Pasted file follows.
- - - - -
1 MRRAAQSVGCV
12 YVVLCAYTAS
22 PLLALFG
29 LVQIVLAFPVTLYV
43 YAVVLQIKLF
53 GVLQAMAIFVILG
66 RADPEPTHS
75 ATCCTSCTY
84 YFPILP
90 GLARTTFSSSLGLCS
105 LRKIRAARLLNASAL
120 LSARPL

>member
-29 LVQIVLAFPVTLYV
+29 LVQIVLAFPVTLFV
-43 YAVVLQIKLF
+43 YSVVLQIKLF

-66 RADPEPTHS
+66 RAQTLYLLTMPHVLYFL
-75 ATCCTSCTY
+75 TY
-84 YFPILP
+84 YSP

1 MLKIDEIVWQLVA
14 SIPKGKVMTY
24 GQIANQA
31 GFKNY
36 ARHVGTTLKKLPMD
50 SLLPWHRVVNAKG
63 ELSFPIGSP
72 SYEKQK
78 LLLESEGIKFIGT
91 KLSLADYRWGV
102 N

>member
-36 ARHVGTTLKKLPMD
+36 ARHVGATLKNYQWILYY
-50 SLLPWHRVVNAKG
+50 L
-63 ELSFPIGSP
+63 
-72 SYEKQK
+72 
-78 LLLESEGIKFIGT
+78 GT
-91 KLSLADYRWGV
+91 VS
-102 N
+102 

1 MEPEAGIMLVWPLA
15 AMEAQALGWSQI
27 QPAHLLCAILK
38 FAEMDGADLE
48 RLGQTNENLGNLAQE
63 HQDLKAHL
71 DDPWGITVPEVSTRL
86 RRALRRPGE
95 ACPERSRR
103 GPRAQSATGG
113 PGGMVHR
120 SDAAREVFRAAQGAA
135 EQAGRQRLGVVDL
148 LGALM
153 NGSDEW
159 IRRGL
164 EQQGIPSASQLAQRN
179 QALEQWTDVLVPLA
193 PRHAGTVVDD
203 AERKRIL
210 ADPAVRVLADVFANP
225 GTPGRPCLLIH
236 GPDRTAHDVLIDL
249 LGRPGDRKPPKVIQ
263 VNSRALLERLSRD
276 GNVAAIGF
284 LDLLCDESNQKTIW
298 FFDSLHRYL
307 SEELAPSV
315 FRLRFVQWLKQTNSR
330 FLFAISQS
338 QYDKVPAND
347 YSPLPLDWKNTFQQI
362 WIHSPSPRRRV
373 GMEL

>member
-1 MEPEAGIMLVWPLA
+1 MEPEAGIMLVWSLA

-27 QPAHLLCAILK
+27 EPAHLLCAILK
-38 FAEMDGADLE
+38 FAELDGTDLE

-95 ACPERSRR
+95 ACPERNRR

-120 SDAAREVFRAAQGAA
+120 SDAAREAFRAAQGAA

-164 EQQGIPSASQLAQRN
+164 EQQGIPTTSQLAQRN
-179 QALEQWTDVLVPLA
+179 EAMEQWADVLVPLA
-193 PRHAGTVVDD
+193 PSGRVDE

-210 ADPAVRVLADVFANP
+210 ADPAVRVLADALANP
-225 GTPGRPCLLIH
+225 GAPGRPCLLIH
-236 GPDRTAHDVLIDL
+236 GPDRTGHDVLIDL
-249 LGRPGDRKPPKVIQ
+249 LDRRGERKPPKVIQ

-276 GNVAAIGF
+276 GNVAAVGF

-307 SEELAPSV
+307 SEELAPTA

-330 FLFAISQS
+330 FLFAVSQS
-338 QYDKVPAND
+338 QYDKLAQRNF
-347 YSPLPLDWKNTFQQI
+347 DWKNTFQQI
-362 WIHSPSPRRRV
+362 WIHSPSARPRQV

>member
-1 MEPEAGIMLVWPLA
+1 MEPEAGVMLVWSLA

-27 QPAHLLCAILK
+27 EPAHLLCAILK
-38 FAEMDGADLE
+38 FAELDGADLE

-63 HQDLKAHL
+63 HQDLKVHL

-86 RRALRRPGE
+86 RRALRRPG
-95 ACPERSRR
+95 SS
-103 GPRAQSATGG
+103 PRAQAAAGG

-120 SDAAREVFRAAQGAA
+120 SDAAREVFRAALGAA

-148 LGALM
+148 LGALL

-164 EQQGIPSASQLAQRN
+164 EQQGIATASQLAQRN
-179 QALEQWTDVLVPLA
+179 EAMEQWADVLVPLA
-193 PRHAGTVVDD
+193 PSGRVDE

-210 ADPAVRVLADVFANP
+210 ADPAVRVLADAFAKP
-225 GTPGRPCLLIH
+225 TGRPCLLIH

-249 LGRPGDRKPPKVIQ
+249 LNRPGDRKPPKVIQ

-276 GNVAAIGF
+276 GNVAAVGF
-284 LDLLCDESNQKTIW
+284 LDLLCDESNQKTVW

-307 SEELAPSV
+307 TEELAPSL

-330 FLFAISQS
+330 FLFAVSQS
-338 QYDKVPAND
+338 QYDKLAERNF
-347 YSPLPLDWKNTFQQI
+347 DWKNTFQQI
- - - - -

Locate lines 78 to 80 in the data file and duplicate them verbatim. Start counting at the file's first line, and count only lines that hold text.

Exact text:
307 SEELAPSV
315 FRLRFVQWLKQTNSR
330 FLFAISQS